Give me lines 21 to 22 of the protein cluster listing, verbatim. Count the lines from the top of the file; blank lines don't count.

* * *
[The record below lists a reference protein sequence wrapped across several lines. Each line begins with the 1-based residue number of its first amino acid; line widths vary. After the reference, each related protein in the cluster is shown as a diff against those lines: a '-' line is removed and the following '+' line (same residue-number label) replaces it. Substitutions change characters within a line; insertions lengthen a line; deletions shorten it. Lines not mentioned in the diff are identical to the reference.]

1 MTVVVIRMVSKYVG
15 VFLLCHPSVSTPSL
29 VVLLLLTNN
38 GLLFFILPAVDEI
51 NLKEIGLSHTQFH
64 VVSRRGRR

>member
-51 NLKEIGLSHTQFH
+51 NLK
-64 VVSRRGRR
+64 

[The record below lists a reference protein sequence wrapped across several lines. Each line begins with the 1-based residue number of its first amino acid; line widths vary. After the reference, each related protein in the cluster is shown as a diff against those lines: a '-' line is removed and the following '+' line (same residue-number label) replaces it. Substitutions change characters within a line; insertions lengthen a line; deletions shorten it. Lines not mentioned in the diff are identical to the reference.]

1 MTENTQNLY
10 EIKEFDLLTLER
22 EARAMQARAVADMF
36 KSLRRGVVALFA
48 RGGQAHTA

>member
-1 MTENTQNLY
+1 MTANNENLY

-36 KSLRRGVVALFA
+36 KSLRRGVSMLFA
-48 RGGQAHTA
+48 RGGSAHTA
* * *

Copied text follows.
+1 MTANNENLY

-36 KSLRRGVVALFA